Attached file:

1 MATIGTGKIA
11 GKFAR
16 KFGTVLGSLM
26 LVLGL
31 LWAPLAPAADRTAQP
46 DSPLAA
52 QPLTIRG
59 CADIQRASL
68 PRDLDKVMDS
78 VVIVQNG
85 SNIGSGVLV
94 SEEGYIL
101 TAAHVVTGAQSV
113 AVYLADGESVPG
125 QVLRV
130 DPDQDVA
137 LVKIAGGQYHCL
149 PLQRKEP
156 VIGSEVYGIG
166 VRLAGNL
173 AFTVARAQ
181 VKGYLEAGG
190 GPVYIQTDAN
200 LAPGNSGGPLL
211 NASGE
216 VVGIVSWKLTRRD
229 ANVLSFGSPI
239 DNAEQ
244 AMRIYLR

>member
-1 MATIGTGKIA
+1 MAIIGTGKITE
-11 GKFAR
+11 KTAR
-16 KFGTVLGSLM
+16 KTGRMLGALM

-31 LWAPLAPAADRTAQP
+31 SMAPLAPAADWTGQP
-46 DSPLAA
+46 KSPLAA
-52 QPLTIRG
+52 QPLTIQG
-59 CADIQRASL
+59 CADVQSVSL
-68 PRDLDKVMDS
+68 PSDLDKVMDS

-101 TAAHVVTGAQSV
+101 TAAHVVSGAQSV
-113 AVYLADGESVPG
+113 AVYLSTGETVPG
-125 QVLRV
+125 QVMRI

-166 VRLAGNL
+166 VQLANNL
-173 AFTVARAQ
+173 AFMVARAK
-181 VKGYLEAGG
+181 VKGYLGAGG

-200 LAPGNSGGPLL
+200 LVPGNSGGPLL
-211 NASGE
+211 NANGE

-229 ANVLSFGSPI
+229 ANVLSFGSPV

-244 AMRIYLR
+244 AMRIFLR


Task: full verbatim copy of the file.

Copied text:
1 MATIGTGKIA
11 GKFAR
16 KFGTVLGSLM
26 LVLGL
31 LWAPLAPAADRTAQP
46 DSPLAA
52 QPLTIRG
59 CADIQRASL
68 PRDLDKVMDS
78 VVIVQNG
85 SNIGSGVLV
94 SEEGYIL
101 TAAHVVTGAQSV
113 AVYLADGESVPG
125 QVLRV
130 DPDQDVA
137 LVKIAGGQYHCL
149 PLQRKEP
156 VIGSEVYGIG
166 VRLAGNL
173 AFTVARAQ
181 VKGYLEAGG
190 GPVYIQTDAN
200 LAPGNSGGPLL
211 NASGE
216 VVGIVSWKLTRRD
229 ANVLSFGSPI
239 DNAEQ
244 AMRIYLR

>member
-1 MATIGTGKIA
+1 MAIIGTGKITE
-11 GKFAR
+11 KTAR
-16 KFGTVLGSLM
+16 KTGRMLGALM

-31 LWAPLAPAADRTAQP
+31 SMAPLAPAADWTGQP
-46 DSPLAA
+46 KSPLAA
-52 QPLTIRG
+52 QPLTIQG
-59 CADIQRASL
+59 CADVQSVSL
-68 PRDLDKVMDS
+68 PSDLDKVMDS

-101 TAAHVVTGAQSV
+101 TAAHVVSGAQSV
-113 AVYLADGESVPG
+113 AVYLSTGETVPG
-125 QVLRV
+125 QVMRI

-166 VRLAGNL
+166 VQLANNL
-173 AFTVARAQ
+173 AFMVARAK
-181 VKGYLEAGG
+181 VKGYLGAGG

-200 LAPGNSGGPLL
+200 LVPGNSGGPLL
-211 NASGE
+211 NANGE

-229 ANVLSFGSPI
+229 ANVLSFGSPV

-244 AMRIYLR
+244 AMRIFLR